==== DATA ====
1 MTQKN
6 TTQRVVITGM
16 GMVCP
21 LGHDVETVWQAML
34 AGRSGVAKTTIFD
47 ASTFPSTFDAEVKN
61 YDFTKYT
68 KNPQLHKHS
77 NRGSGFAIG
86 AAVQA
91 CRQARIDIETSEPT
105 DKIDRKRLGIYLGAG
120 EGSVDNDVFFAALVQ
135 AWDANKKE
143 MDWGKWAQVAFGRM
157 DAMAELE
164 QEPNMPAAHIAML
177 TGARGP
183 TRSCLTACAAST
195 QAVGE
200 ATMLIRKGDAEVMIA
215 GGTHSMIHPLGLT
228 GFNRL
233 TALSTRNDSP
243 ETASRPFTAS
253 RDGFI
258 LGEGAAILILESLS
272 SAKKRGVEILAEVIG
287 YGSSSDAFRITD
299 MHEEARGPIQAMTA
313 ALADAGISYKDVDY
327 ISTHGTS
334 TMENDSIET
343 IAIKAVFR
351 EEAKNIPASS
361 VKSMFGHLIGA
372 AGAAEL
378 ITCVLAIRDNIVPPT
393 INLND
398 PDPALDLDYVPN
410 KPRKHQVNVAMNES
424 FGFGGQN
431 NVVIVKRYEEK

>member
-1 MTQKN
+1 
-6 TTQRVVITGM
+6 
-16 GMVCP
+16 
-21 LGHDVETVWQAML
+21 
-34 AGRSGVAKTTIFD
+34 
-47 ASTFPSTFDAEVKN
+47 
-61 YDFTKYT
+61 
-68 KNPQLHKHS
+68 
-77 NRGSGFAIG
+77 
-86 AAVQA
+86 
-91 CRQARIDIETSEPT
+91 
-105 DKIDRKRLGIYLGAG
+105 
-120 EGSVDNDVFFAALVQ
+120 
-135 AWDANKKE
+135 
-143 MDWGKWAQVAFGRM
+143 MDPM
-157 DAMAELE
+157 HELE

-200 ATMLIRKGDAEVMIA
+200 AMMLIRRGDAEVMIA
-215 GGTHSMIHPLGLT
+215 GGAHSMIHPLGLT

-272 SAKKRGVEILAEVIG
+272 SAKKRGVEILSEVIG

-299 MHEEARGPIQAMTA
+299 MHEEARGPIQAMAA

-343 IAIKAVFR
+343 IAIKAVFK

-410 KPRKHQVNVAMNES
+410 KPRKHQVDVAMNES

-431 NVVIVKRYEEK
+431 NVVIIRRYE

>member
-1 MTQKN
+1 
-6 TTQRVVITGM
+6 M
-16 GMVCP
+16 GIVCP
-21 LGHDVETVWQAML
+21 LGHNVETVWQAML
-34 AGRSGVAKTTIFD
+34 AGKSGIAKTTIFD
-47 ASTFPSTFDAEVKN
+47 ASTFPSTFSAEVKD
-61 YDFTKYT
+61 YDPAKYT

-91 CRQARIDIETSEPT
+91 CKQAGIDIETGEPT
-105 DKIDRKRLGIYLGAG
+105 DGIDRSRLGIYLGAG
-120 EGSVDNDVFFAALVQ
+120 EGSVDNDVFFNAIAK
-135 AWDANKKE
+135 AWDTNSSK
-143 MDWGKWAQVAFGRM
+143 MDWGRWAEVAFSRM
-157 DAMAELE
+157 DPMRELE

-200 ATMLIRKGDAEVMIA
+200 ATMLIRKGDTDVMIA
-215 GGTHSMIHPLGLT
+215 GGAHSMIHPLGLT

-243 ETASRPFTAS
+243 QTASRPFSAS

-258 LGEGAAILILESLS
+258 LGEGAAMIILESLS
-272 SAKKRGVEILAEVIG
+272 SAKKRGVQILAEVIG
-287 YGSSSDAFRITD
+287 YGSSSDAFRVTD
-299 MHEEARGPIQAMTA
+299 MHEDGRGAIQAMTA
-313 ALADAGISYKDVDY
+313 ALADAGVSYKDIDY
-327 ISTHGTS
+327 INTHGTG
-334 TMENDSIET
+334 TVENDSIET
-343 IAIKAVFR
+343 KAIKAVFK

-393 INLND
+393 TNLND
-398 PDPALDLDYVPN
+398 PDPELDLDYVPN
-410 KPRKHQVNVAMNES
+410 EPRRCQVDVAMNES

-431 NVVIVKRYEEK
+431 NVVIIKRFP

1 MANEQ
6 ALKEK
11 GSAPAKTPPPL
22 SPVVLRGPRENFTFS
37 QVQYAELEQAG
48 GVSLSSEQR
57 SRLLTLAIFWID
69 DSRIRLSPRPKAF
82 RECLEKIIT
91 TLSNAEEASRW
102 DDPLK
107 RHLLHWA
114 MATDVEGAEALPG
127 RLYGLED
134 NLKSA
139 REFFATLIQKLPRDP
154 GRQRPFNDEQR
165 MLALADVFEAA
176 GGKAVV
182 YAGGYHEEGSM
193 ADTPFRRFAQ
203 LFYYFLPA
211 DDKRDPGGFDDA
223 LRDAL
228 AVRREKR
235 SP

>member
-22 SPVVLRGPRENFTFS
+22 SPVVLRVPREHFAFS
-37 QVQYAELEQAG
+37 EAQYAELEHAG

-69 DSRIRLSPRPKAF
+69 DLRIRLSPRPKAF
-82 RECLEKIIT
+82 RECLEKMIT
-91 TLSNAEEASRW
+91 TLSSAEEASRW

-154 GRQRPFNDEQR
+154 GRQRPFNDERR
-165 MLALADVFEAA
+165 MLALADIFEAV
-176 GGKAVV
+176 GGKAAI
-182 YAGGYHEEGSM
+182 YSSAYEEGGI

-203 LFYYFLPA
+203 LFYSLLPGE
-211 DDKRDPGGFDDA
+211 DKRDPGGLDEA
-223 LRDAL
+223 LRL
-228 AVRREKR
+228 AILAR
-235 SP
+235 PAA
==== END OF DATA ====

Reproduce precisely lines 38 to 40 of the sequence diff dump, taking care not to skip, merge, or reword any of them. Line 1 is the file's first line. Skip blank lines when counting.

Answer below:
378 ITCVLAIRDNIVPPT
393 INLND
398 PDPALDLDYVPN